The Digital Transformation Agency purchased document management software to modernize government data management.
The software, Records365, was developed by the Australian company RecordPoint. It will be used to streamline the DTA’s business operations, according to Minister for Jobs, Labour, Skills, Small Business and Families, Stuart Robert.
“This local company has worked to modernize its solution by adopting machine learning, full-text extraction and natural language processing to automate the process of managing records from creation to disposal,” it said. -he declares.
“It can apply records control to content no matter where it’s stored – in network drives, email, and custom systems.” This provides huge benefits to the way DTA maintains records, not only in terms of productivity, but also for greater transparency.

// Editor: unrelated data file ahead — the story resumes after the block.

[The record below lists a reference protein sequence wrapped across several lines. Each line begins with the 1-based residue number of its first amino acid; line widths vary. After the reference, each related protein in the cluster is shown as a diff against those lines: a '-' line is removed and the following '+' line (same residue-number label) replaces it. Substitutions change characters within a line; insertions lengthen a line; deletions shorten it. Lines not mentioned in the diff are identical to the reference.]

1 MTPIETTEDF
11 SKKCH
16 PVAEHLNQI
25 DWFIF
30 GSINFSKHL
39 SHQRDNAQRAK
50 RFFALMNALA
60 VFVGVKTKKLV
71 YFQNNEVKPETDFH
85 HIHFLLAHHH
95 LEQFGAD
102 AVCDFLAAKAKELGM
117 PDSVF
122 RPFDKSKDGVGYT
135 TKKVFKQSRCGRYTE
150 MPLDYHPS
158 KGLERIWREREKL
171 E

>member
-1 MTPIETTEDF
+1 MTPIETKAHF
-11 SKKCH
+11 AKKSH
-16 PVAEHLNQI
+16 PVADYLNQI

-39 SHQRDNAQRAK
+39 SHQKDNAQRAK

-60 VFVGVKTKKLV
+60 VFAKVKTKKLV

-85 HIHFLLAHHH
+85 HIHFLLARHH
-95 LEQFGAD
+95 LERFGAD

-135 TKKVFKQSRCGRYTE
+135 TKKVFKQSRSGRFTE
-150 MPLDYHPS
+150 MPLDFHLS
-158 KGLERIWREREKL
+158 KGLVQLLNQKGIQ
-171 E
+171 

The purchase of the solution is part of a three-year plan to improve records management across the Australian Public Service. the Digital Document Transformation Initiativewhich is led by the Ministry of Finance, is a project under the APS Modernization Fund.
READ MORE: Failure to digitize records raises work-from-home issues
Finance Minister Simon Birmingham said Records365 was specifically designed for records managers, creators and users of information in government.
“By modernizing the way government service data is managed and recorded, better and faster services can be delivered to Australians,” he said.
“Parliament and the public must have confidence that data is being retained and managed appropriately through the purchase of this software which will provide greater transparency and accountability.”
RecordPoint COO Anthony Woodward noted that demand for “intuitive, user-centric solutions” has accelerated since the government first announced plans to modernize records management. in APS.
“This opportunity enables our team of Melbourne-based AI engineers to innovate alongside DTA, a leader in the federal government sector, and puts us at the forefront of the global IT management industry. documents and content,” he said.
READ MORE: The National Archives are ‘struggling to fulfill their mandate’